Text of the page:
Prepared: December 15, 1999
Grapes are grown in all areas of California with the exception of the high country. The University of California identifies six regions for grape production within the state:
1) The northern San Joaquin Valley: San Joaquin, Calaveras, Amador, Sacramento, Merced, and Stanislaus Counties; 2) The Southern San Joaquin Valley: Fresno, Kings, Tulare, Kern, and Madera Counties.; 3) The Coachella Valley: The Coachella regions of Riverside, Imperial, and San Bernadino Counties; 4) North Coast: Lake, Mendocino, Napa, and Sonoma Counties; 5) Central Coast: Alameda, Monterey, San Luis Obispo, Santa Barbara, San Benito, Santa Cruz, and Santa Clara Counties and 6) South Coast: San Diego, and Western Riverside counties. Each region has distinct climatic and geologic differences that lead to different cultural and pest management practices.
Production of table grapes is largely centered in the Southern San Joaquin Valley region, although a significant portion of production comes from the Coachella Valley region (5). The remaining regions account for less than 1% of the state's production.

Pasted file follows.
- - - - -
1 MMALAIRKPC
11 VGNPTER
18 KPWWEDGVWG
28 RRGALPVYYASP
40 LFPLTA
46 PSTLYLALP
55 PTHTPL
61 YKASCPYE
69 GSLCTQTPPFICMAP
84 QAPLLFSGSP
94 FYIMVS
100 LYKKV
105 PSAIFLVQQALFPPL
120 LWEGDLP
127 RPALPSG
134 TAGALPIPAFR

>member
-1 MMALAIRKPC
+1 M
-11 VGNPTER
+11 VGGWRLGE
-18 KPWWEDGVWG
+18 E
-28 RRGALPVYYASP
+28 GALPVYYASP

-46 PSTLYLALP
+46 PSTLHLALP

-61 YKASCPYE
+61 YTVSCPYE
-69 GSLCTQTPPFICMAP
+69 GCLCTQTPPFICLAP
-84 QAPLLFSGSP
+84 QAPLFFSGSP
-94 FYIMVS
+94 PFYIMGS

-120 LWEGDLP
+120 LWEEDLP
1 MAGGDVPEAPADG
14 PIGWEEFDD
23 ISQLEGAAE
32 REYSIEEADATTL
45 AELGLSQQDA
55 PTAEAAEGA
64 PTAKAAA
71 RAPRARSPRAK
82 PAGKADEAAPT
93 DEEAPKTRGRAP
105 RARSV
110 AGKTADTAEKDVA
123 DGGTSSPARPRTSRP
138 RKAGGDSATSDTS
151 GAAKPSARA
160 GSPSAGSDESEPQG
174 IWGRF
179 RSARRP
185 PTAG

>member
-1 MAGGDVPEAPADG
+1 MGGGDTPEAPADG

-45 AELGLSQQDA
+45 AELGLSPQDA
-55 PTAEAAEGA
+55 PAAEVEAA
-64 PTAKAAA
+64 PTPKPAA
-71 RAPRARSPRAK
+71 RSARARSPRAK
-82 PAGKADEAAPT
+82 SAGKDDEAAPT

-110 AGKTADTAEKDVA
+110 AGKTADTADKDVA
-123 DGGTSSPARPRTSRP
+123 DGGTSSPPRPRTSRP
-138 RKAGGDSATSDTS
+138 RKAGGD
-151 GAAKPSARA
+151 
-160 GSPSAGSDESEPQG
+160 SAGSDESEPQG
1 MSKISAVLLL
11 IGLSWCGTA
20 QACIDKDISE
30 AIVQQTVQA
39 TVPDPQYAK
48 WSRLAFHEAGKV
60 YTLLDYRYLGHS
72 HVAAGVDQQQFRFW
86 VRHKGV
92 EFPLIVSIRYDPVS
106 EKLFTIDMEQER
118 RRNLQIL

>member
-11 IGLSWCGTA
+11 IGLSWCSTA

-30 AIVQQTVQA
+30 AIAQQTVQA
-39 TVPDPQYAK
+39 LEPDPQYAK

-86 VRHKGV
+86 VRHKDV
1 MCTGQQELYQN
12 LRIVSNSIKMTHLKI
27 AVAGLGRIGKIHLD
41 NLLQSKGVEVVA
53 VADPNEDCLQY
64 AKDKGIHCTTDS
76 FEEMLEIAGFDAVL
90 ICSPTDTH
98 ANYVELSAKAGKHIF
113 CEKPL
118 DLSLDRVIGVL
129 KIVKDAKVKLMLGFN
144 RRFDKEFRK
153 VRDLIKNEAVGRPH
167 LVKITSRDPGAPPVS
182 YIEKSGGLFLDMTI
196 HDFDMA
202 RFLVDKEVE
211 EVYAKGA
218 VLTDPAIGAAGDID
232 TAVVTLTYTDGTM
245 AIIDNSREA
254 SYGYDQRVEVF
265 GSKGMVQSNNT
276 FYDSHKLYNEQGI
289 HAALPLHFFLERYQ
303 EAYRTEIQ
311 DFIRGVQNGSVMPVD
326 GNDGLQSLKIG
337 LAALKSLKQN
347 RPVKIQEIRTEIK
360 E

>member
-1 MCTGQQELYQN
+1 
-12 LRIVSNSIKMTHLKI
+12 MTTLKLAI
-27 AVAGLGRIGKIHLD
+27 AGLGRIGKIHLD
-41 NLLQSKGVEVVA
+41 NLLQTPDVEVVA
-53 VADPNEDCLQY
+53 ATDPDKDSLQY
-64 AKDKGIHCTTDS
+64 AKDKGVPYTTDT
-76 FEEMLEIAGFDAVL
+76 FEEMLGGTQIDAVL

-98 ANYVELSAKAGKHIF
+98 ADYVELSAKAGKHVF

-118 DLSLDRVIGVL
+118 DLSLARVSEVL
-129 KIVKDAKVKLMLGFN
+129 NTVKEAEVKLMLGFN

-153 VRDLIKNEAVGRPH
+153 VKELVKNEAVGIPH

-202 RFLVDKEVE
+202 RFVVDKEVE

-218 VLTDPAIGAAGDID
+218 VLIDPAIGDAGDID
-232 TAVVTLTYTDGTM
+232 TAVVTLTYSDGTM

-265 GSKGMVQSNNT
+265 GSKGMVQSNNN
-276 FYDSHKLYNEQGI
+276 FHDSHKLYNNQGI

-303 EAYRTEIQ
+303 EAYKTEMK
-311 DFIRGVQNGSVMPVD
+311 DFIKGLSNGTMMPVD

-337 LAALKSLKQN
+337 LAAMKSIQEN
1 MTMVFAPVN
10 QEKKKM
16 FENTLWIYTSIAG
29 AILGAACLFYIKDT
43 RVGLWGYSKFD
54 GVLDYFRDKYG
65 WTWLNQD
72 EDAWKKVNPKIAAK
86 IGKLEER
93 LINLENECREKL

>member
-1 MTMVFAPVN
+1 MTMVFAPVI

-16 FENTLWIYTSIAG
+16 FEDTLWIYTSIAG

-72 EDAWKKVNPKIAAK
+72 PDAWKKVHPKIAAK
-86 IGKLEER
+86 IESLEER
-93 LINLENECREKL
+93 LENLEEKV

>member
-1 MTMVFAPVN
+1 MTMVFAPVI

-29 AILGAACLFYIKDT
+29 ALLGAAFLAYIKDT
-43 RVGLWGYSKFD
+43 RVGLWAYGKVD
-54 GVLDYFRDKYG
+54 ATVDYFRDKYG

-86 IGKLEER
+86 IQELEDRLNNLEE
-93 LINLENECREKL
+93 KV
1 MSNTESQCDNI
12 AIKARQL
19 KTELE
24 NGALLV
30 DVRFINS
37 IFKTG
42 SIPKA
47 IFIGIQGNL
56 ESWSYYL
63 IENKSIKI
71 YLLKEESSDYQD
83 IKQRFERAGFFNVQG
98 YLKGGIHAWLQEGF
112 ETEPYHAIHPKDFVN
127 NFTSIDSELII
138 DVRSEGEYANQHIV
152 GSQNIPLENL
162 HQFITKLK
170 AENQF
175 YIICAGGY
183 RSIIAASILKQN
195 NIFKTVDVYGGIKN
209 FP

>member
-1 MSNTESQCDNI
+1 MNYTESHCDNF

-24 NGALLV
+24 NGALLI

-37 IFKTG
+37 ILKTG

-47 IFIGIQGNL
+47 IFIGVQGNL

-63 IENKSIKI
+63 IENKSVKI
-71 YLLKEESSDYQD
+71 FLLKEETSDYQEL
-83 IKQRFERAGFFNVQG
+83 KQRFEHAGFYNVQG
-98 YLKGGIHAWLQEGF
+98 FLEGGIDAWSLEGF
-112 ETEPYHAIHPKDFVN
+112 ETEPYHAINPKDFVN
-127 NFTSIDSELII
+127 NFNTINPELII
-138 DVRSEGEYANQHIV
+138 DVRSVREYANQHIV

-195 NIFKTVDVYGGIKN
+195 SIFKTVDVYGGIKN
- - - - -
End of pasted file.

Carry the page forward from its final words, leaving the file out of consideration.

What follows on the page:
Cultural practices for grape production vary widely, depending on the intended use of the crop (i.e., table, wine, or raisin), the growing region, and the management preferences of the grower. Pest management priorities are also impacted by the intended use where, for example, control of pests that cause cosmetic damage to the fruit can be much more important in the production of table grapes than in wine and raisin grapes.
Table Grape Varieties and Production. There are over 50 varieties of table grapes grown in California, 18 of which are considered major varieties. Thompson Seedless and Flame Seedless are the two dominant varieties produced in California, followed by Red Globe, Ruby Seedless, Crimson Seedless and Perlette (5,8). Table grape production primarily occurs in the warm, dry inland valleys, with most of the production being in the Southern San Joaquin Valley region (Fresno, Kern, Kings, Madera, and Tulare Counties) and Coachella Valley region. Sandy loam to clay loam soils are preferred.